eSelly: When not to think directly about earning money #DHDL

In "Die Höhle der Löwen", the questions about turnover and earnings of the young companies are among the most important. Often not included in the finished version, but just as important are the numerical questions aimed at determining when the start-up in question might be able to earn money. But sometimes everything is different. The example of eSelly was a good illustration of the requirements that have to be met by investors for such a special case.


On Monday, founder Olaf presented an app in the cave that should revolutionise online shopping. eSelly sees itself as a kind of cross between an interactive marketplace and a social media app, because users can not only put products online that can then be favoured, liked, shared, commented on or even bought directly by other users, there is also the possibility of arranging video calls between buyers and sellers to clarify specific questions or to show the product again in more detail. This should create a better basis of trust and thus offer smaller and private sellers better opportunities.

In addition, eSelly wants to build on two major trends: the universally demanded re-enforcement of local retail is to be supported by the “nearby” function. A tab under which you can find offers from suppliers not far away if you don’t want to have anything sent to you. The option for live sales shows is meant to support the trend of live commerce and online sales shows.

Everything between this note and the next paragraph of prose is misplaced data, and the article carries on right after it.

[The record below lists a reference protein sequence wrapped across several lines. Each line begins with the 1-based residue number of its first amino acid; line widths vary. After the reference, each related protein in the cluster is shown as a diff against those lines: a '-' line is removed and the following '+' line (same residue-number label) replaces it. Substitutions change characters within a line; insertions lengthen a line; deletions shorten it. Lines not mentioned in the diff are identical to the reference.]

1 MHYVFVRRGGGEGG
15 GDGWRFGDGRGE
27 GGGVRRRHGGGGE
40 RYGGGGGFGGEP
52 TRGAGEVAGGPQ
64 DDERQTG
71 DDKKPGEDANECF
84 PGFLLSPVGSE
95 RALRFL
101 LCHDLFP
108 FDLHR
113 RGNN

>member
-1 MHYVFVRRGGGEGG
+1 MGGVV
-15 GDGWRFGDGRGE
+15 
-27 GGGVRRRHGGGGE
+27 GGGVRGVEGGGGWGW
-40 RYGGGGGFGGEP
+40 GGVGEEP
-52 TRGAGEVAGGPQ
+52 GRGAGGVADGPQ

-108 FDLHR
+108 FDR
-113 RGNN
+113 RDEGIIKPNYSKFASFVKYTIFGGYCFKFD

The lions are visibly taken with the demonstration, but Ralf Dümmel soon asks about the sources of income. The founder explains that he is not yet monetising the app for private individuals at all, but commercial sellers pay a fee of 7% of the purchase turnover. An additional source of income is the linking to the shops of the traders, who pay a price for each click. However, the latter will not play a role in the further discussion.

Soon the lions go into more detail about the actual figures. The viewers learn that eSelly has already been online for 3 months, has about 3000 active users, of which less than 1% are traders.

Judith Williams had previously asked about the turnover of the young company, so the founder sends these figures ahead, and then explains that these few commercial sellers have already generated a turnover of 19,000 euros.

Since he didn’t really answer the question with that, he is interrupted by Ralf Dümmel with the remark that the turnover must therefore be 7% of these 19,000 euros.